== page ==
COVID-19 pandemic and the risk of infection in multiple sclerosis patients on disease modifying therapies: “what the bleep do we know?”
The Egyptian Journal of Neurology, Psychiatry and Neurosurgery volume 56, Article number: 44 (2020)
The novel coronavirus which emerged in Wuhan province of China has taken world by surprise. Since been diagnosed in December 2019, it has been termed a “Pandemic” and there is a growing concern in physicians across the globe. As new evidence is emerging, there are various preventative strategies which are being deployed. Multiple sclerosis patients who are on disease modifying therapies (DMTs) might be at a higher risk of acquiring or a poorer outcome due to their immune status. This review looks at the available evidence in managing this global crisis.
Coronavirus (COVID-19) has been termed as a global pandemic by the World Health Organization after being first diagnosed in December 2019 (https://www.who.int/emergencies/diseases/novel-coronavirus-2019/events-as-they-happen). The number of people infected with the virus is rising at an exponential rate with data from the World Health Organization (WHO) being updated regularly (https://www.who.int/emergencies/diseases/novel-coronavirus-2019/situation-reports). The mortality rate is reported to be between 1 and 5% [1,2,3].
There is a growing concern in physicians across specialities as the situation is evolving. A practicing neurologist is facing a difficult clinical decision in relation to disease modifying therapies in multiple sclerosis and to the risk of COVID-19.
The coronavirus that is linked to COVID-19 is from a family of Betacoronavirus which is from the same subgenus that caused the severe acute respiratory syndrome (SARS) virus. There is a structural similarity between the receptor-binding sites. Angiotensin-converting enzyme 2 (ACE-2), for viral entry, is the proposed binding region .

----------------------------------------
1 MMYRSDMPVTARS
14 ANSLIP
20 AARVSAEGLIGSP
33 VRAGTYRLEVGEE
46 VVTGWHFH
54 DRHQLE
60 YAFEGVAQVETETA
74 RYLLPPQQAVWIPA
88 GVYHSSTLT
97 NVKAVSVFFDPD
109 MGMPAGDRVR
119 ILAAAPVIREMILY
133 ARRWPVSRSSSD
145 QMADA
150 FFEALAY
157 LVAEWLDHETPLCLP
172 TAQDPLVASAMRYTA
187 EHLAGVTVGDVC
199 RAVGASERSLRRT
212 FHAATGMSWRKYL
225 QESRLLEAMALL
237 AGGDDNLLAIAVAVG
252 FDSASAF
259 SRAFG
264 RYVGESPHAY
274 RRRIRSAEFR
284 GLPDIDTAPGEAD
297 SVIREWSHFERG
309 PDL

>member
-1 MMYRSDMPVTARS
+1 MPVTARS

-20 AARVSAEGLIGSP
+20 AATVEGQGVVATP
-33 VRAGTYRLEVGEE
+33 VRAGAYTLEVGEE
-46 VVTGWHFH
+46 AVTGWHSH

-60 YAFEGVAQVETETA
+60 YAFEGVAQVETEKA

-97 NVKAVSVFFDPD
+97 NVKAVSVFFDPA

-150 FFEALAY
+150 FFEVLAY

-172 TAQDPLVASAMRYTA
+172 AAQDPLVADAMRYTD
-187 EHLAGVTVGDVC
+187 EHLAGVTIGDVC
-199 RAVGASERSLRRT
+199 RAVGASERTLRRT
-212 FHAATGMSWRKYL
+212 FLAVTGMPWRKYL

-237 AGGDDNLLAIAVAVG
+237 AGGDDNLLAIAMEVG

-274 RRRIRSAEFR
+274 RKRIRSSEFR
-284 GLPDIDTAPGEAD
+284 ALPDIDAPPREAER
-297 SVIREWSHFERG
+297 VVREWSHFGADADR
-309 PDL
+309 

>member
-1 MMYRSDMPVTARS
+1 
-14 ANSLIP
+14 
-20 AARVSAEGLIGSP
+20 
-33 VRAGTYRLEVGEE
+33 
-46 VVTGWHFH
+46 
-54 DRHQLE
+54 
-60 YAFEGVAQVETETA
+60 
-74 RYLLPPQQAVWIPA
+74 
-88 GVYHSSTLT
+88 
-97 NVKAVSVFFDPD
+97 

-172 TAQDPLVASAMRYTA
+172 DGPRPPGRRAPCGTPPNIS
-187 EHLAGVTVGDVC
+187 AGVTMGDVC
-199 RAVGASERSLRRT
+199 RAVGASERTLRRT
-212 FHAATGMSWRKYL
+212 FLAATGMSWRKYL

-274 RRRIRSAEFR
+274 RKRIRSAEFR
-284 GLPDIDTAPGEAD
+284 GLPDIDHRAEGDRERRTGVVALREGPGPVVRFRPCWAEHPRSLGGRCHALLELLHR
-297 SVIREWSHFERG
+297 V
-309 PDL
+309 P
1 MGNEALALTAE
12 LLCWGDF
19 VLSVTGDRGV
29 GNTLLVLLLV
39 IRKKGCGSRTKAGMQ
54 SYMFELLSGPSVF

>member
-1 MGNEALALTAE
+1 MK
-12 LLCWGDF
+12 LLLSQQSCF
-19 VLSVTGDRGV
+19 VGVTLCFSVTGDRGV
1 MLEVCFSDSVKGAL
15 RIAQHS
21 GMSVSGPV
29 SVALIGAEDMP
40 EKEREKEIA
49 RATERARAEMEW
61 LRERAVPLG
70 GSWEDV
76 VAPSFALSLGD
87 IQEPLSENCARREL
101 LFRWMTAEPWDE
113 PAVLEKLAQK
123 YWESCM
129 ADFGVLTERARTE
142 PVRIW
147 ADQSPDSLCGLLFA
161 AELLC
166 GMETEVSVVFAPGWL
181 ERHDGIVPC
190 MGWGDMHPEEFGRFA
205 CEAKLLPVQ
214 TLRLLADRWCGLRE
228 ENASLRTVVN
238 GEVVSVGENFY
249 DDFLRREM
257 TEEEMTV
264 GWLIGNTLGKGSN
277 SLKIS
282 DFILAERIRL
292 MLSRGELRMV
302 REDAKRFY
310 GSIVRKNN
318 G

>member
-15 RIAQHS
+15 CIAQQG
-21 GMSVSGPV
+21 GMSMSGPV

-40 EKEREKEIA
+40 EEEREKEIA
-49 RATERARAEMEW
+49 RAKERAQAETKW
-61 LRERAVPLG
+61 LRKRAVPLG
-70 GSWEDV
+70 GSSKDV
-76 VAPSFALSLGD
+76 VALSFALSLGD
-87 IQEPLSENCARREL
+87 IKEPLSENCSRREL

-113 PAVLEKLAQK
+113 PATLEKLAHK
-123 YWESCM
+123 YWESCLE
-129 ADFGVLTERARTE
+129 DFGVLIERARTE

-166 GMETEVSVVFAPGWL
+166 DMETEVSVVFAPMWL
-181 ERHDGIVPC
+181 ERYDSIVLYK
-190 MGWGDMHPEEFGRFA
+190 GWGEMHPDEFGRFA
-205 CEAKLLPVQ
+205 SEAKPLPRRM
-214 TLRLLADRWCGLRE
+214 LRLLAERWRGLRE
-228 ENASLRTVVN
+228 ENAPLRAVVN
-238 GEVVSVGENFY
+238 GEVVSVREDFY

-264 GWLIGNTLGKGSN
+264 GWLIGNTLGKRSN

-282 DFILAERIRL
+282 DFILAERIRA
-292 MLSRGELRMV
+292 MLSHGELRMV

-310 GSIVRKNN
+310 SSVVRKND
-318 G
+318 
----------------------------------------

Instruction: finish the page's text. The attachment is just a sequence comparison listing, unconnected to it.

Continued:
Immune response in COVID-19
The cytokine response to COVID-19 yielded a rise in inflammatory cytokines (tumor necrosis factor (TNF)-α, interleukin (IL)-2R, and IL-6) .
Similarly, the cell response in COVID-19 patients showed a decrease in lymphocyte subsets B cells, T cells, and natural killer cells . There was a lower level of helper T cells and memory helper T cells while an increased percentage of naïve helper T cells in patients who had severe disease . Patients with COVID-19 also have lower level of regulatory T cells, and more obviously damaged in severe cases .
Both the rise in inflammatory cytokines and decrease in cell counts were related to the severity of the disease .
Disease modifying therapies
There are many disease modifying treatments that are available at present with difference in their mechanism of action, as shown in Table 1.
At present, the evidence is in its preliminary phase for what is safe and what might pose an increased risk for acquiring the COVID-19 infection and may lead to severe form of the disease. The Association of British Neurologists released guidelines dividing disease modifying therapies into risk groups (https://cdn.ymaws.com/www.theabn.org/resource/collection/6750BAE6-4CBC-4DDB-A684-116E03BFE634/ABN_Guidance_on_DMTs_for_MS_and_COVID19.pdf). These risk groups are shown in Table 1: